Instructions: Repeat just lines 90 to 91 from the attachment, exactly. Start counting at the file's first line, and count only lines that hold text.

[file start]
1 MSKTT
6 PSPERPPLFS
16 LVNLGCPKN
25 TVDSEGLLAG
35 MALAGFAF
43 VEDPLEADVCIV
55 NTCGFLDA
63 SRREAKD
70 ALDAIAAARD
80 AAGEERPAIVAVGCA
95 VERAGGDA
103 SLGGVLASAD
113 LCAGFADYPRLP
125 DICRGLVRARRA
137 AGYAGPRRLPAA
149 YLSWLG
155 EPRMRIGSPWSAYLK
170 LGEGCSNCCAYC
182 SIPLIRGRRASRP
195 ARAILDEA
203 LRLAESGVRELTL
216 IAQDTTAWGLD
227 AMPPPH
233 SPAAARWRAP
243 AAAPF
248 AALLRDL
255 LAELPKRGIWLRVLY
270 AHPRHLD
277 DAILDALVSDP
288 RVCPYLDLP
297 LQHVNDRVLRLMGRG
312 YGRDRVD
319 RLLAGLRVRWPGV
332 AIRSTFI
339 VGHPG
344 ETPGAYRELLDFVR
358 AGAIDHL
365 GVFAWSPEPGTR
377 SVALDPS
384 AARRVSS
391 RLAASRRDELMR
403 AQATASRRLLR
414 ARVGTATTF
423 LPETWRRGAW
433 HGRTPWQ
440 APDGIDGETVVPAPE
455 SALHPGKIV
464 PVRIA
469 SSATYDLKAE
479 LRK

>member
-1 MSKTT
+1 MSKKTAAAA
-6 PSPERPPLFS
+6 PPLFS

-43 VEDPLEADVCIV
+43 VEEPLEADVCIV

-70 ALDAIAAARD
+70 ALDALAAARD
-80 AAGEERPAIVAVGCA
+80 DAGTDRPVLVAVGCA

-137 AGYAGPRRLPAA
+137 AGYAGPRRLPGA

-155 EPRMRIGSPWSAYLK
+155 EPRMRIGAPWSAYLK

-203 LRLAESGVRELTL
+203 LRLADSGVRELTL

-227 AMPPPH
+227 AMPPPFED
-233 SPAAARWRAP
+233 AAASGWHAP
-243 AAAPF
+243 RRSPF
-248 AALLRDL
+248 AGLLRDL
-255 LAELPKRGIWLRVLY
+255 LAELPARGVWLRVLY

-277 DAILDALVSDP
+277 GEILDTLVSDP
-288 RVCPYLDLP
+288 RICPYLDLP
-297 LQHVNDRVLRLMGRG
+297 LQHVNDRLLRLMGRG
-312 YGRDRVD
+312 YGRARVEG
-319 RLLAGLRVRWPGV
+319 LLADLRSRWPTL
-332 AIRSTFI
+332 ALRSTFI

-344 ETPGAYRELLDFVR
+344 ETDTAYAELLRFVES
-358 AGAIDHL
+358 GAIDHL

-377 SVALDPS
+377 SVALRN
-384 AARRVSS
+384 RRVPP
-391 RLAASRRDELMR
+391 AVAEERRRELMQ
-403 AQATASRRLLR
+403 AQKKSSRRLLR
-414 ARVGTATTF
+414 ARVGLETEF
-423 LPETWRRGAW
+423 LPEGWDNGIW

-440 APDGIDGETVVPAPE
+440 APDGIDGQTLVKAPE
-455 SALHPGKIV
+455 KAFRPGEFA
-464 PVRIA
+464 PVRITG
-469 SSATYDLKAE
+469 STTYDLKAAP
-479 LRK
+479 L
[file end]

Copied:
-344 ETPGAYRELLDFVR
+344 ETDTAYAELLRFVES